The Watch This series, up to this point, has mostly placed the overall focus on videos that just feature a band performing. For the 41th installment, that rule gets slightly modified. With the exception of a typically astounding performance from Noun (Screaming Females’ Marissa Paternoster’s extraordinarily consistent solo project), every video to earn a feature spot in this volume features a brief interview with the band playing music. In the case of the videos that bookend this week’s Watch This, the result is incredibly endearing- while the rest manage to be moderately informative without stripping away a sense of playfulness. More importantly though, the performances included below are uniformly outstanding and deserved to be spotlighted. With that said, it was a very difficult class of videos to select from, thanks to the abundance of great performances that surfaced from artists like Unicycle Loves You, Cousins, Bahamas, Jenny LewisHollow Boys, Cheap Girls, and St. Vincent. So, as always, pour a drink, grab a seat, adjust the contrast, turn up the volume, and Watch This.

1. White Lung, ft. Katie Crutchfield – Dead Star (Noisey)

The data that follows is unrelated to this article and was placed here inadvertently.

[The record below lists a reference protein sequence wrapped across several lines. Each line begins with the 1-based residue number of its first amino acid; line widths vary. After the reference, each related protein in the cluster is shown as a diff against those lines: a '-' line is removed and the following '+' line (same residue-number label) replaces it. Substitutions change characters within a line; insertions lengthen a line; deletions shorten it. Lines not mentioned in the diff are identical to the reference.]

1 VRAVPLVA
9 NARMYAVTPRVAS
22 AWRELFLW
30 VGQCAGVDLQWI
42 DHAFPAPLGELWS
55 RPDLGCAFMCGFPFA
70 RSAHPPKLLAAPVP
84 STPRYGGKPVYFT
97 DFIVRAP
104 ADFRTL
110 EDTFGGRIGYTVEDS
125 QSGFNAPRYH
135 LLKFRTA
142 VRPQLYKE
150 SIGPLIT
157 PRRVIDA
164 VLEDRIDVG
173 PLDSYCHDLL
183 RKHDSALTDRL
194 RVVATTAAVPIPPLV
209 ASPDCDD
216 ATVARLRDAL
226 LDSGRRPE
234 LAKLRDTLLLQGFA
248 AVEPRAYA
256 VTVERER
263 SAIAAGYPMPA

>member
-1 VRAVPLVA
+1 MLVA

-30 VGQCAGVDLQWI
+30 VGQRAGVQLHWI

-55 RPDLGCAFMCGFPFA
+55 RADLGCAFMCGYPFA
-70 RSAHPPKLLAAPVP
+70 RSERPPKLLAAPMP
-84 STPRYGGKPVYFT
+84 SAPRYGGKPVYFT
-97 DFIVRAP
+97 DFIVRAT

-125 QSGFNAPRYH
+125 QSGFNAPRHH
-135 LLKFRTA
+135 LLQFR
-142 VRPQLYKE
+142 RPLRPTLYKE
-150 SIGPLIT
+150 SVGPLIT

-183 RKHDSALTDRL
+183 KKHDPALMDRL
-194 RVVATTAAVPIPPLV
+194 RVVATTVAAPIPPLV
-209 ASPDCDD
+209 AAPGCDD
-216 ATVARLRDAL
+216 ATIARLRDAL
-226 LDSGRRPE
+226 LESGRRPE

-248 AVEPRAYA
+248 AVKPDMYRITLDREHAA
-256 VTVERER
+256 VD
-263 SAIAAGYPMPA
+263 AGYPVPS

In what seems like a gift tailor-made for this series, White Lung’s Mish Way and Waxahatchee’s Katie Crutchfield teamed up together for a pair of acoustic performances. Crutchfield holds down guitar and melody duty on this stripped-down take of White Lung’s excellent “Wrong Star”. Before the performance, the two share a few words and a palpable connection, subtly setting the stage for how complementary their musical abilities wind up being. Unsurprisingly, this is a gem of a performance that reaffirms both artist’s deserved status.

2. White Reaper (Consequence of Sound)

Delivering a fiercely committed performance, White Reaper gives Consequence of Sound (and everyone else) a startling reminder of the strength of their debut EP. Here, they hold nothing back and just go full-throttle, emphasizing the kind of spastic energy that’s frequently a hallmark of the most entertaining live bands. In the short-form interview, the band discusses the meaning behind both “Half Bad” and “Oh Yeah”, giving a direct line of insight for their work- an increasing rarity. Starting and ending with two memorable performances, this is a can’t-miss video.